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Offline Angelina Belle

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I've had a problem with the internal backup, and I have a small site with not very many posts.

I agree that Half a backup is NOT BETTER than no backup at all.

[Unknown]'s old backup and restore scripts are reliable for me.
Never attribute to malice that which is adequately explained by stupidity. -- Hanlon's Razor

Offline Adish - (F.L.A.M.E.R)

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Last I knew, cPanel runs on perl and that is why the PHP limitations don't tend to cause any issues. SMF could possibly do that, but I don't know if perl is compatible with anything except CentOS and ubuntu. If it is, well and good. If it is not, we hit another road block. :P

Offline Angelina Belle

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[unknown]'s backup and restore scripts are reliable for me, and they are written in php.  Are they reliable for larger forums?
Never attribute to malice that which is adequately explained by stupidity. -- Hanlon's Razor

Offline Adish - (F.L.A.M.E.R)

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Not sure, I could try and test it out. I don't even know where that topic is. Would you please be kind enough to point me to that topic? :)

Offline Angelina Belle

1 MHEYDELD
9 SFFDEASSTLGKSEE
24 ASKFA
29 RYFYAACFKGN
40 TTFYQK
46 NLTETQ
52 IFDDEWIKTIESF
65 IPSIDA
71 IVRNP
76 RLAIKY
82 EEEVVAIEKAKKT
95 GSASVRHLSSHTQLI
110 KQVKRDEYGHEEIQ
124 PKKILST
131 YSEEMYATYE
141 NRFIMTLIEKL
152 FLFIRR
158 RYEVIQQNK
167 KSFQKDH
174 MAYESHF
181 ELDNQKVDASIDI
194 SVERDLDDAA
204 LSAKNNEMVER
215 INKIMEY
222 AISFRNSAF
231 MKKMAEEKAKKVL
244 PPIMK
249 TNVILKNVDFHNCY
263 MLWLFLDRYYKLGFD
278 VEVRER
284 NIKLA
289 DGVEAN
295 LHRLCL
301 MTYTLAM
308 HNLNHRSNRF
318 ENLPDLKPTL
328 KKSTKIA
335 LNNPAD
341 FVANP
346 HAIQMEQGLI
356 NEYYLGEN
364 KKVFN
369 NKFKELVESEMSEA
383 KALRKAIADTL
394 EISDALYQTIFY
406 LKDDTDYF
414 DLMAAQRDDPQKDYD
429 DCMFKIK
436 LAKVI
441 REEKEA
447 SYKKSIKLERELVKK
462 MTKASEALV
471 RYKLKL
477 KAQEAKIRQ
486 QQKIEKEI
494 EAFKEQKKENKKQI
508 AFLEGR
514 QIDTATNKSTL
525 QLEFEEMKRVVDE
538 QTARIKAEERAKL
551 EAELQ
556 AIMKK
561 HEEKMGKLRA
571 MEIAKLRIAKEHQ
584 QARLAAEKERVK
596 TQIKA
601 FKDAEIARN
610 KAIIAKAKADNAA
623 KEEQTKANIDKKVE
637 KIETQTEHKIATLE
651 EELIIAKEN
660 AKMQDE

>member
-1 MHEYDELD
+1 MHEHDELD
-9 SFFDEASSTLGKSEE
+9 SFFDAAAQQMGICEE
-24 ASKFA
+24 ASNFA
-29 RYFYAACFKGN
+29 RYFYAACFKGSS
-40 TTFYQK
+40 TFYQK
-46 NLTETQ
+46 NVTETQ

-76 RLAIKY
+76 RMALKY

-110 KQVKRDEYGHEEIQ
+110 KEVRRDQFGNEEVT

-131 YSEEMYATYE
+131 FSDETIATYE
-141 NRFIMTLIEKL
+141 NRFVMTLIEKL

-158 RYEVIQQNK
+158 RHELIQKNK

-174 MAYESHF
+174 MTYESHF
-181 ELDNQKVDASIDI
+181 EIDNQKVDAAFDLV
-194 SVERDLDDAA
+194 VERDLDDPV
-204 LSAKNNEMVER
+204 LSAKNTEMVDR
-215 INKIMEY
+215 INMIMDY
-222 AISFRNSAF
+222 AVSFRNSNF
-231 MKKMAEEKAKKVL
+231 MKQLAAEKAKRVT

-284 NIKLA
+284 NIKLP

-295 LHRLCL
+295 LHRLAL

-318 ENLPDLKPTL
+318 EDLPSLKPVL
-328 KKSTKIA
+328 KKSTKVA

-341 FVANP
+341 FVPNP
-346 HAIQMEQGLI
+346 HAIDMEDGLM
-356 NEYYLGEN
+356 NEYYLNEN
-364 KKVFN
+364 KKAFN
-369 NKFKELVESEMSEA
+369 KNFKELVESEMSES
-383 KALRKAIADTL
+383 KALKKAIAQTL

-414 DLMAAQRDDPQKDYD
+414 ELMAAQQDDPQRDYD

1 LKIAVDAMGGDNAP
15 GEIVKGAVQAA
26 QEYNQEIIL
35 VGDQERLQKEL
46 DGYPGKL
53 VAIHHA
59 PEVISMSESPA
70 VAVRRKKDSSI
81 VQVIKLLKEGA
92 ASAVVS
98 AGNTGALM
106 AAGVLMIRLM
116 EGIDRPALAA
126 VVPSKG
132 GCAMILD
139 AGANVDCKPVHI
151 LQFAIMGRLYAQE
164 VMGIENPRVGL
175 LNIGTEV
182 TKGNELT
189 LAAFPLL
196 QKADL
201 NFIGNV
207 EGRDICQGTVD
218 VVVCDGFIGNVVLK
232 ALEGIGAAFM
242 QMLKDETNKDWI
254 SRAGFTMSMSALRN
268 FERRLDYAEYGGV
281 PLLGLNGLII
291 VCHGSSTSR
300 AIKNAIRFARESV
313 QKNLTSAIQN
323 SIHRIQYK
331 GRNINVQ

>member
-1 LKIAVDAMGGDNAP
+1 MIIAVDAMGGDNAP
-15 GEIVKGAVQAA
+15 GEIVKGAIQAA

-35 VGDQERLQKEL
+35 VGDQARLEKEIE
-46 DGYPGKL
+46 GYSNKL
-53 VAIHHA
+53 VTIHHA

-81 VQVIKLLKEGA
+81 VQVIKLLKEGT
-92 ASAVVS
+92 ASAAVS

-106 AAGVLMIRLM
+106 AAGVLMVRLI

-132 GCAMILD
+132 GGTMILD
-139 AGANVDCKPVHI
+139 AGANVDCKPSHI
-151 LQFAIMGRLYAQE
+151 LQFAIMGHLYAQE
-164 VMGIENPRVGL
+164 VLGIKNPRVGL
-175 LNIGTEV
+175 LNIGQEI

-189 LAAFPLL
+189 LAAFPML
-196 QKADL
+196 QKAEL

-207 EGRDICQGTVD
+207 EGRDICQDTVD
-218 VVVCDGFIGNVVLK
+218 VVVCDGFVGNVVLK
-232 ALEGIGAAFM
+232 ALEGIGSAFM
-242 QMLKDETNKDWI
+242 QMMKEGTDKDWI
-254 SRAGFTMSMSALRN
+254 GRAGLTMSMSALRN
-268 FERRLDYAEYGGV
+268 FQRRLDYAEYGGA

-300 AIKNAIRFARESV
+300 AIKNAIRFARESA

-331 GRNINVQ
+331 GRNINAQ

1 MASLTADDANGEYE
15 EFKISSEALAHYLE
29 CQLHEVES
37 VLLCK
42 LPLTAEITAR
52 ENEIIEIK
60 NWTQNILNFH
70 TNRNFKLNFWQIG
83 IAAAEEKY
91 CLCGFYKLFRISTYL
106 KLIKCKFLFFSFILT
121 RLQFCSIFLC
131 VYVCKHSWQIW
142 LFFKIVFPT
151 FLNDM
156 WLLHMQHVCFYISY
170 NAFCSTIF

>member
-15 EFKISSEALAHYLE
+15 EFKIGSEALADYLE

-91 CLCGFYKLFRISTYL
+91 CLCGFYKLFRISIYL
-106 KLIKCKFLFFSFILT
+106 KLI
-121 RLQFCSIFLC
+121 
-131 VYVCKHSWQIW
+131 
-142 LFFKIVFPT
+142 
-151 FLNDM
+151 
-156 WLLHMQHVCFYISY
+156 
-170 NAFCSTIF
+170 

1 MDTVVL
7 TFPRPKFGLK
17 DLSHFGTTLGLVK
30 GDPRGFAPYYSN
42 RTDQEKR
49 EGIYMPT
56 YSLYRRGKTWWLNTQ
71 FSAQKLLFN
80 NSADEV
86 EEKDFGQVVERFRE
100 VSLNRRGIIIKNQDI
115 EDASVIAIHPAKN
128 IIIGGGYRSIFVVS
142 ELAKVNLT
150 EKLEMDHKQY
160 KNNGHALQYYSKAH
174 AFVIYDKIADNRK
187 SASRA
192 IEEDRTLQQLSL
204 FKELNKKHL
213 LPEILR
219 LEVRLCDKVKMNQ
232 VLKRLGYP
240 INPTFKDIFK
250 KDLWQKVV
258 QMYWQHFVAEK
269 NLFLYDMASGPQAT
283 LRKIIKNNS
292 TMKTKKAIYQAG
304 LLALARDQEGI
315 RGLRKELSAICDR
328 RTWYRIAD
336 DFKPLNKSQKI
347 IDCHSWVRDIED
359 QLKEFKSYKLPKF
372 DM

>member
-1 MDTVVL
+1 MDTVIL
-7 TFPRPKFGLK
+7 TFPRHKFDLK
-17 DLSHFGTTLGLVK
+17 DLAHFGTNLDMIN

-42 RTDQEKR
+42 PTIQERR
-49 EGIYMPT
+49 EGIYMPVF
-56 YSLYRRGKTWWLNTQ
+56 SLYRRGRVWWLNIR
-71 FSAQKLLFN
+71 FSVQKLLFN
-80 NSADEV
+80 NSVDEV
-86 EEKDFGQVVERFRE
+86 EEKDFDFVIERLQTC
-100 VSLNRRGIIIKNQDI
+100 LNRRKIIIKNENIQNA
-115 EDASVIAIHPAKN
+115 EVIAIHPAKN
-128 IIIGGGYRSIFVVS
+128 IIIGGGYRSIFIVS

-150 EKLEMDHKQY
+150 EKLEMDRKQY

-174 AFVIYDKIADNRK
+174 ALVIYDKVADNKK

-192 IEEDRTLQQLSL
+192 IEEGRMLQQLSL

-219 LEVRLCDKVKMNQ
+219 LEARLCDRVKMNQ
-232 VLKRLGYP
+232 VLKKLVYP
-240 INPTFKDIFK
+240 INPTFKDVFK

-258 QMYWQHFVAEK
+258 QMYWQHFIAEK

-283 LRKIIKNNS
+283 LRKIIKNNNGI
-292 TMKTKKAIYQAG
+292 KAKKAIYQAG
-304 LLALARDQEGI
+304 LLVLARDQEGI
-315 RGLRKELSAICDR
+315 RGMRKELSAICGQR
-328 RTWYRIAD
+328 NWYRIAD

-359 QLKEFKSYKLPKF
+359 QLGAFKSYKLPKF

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Never attribute to malice that which is adequately explained by stupidity. -- Hanlon's Razor

MrPhil

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People can simply examine the backup to see if it's good...
Most people wouldn't know if a backup was actually any good or not, just by looking at it. Even doing a test restore isn't foolproof, if the backup quit part way through while leaving a valid .sql file. SMF's backups can have some very subtle problems, including
  • Hex strings are unquoted, leaving cases like 1234e567 which MySQL tries to read in as a floating point number.
  • Sometimes integer fields get a '' empty string default.
  • The backup can end in the middle due to timeouts, and the poor user is none the wiser.
  • SMF backs up in chunks of 250 records per INSERT. If there are 250*N records, you end up with a superfluous INSERT with no data.
  • Field names should be within ` because sometimes there are reserved keywords used as field names.

These are only the ones I know about. Some of them are fixed in my sig > Fixes. All of them can be fixed after the fact by editing the .sql file, except for loss of data due to timeouts, but it's delicate and time-consuming work (I know -- I've fixed several large backups for people).

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Something is usually better than nothing...